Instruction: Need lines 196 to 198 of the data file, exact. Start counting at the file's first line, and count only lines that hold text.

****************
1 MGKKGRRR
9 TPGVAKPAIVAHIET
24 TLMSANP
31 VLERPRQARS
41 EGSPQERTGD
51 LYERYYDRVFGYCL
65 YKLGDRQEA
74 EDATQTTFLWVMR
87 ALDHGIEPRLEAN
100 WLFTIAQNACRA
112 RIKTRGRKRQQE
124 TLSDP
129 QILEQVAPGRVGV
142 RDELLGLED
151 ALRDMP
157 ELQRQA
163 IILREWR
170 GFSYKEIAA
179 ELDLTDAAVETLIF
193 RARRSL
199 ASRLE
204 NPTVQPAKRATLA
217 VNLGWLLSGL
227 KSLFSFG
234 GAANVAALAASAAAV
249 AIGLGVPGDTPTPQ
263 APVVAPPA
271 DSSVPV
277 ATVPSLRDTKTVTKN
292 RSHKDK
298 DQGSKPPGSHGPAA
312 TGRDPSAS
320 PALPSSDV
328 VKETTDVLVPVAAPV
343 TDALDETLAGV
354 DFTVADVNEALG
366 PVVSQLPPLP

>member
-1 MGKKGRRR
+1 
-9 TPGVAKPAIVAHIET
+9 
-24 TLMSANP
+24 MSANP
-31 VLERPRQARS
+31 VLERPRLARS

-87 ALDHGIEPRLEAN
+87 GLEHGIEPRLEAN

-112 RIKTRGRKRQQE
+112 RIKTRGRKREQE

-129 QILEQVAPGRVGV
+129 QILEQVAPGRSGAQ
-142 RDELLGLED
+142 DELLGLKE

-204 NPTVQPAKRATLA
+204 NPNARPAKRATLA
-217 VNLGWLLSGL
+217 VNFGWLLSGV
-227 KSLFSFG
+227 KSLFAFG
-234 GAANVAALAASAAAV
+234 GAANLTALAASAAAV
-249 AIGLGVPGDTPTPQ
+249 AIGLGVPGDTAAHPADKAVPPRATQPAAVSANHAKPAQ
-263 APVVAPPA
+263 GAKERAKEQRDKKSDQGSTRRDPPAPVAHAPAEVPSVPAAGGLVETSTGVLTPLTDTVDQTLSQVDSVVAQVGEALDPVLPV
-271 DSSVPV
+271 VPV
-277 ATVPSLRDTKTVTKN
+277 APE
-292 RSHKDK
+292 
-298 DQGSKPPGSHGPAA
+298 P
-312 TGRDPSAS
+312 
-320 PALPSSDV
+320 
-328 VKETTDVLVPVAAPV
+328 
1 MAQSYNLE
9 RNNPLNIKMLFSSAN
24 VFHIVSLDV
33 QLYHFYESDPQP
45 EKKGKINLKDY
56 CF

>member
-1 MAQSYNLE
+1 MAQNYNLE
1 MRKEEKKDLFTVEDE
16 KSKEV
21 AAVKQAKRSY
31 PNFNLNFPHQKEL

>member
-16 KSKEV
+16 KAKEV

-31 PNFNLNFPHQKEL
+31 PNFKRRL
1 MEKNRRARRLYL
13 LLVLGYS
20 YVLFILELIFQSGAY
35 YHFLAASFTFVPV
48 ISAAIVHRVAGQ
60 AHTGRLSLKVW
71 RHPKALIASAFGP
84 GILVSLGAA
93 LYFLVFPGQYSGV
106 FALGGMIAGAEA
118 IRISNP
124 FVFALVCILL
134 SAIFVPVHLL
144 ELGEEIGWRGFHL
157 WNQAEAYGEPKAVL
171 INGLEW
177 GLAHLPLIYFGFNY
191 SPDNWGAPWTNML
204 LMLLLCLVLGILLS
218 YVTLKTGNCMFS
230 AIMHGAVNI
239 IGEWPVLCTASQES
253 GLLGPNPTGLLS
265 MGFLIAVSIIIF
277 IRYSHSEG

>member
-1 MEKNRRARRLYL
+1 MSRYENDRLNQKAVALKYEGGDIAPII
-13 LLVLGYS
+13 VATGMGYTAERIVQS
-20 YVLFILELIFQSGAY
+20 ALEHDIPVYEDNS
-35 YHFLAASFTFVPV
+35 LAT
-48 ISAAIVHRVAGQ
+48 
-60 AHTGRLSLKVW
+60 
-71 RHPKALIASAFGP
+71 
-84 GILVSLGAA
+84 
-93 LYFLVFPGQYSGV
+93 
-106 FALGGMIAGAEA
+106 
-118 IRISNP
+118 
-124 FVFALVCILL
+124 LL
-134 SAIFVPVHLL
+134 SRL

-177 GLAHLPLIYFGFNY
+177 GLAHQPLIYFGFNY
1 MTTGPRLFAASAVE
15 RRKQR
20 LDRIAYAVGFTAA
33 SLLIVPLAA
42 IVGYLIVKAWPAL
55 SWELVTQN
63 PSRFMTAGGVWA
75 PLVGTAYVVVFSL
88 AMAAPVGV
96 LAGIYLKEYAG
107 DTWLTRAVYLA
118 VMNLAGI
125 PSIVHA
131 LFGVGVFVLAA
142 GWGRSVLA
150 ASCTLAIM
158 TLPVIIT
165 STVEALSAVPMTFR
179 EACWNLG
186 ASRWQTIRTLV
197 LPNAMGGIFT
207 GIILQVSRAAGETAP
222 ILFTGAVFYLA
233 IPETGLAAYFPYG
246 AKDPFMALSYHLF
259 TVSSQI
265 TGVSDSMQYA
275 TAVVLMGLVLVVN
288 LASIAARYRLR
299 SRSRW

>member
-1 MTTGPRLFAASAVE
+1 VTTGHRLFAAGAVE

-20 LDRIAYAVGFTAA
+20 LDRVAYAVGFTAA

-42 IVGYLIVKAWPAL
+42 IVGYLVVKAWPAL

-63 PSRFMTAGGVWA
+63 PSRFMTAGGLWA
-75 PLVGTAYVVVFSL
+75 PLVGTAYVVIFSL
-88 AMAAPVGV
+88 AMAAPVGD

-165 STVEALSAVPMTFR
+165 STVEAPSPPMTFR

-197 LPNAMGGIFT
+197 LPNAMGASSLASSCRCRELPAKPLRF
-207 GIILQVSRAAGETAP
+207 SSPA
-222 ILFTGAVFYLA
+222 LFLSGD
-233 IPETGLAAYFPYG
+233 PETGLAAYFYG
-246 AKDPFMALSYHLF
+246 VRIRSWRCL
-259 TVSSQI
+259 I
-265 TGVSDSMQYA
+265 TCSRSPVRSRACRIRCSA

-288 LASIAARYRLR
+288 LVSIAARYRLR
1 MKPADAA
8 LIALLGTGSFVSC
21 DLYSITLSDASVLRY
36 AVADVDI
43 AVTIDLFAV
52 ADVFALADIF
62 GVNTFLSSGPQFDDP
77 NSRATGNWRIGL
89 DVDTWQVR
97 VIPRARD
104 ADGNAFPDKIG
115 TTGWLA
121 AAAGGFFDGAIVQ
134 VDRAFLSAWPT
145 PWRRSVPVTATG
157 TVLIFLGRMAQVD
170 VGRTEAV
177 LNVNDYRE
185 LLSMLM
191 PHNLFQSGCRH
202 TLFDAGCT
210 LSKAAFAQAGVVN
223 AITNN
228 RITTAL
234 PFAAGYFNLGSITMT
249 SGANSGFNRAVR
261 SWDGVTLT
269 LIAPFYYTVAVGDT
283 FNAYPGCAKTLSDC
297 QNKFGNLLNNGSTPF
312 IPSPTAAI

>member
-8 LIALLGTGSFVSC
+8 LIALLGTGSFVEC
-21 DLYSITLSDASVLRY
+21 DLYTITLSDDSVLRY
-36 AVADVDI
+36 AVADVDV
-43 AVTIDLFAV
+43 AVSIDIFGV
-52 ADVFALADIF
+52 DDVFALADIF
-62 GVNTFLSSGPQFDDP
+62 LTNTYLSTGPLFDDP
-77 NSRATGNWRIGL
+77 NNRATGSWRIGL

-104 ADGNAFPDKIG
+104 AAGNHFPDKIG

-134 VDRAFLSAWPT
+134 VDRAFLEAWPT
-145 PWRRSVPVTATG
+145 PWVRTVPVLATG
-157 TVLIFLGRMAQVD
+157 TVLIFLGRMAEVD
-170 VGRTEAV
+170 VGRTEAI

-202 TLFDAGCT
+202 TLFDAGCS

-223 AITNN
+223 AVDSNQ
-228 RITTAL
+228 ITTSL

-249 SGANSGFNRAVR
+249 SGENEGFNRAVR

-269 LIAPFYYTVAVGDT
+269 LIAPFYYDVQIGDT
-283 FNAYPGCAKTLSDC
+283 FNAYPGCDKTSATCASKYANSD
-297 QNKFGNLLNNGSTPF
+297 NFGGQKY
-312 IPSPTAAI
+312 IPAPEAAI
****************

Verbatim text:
-165 STVEALSAVPMTFR
+165 STVEAPSPPMTFR

-197 LPNAMGGIFT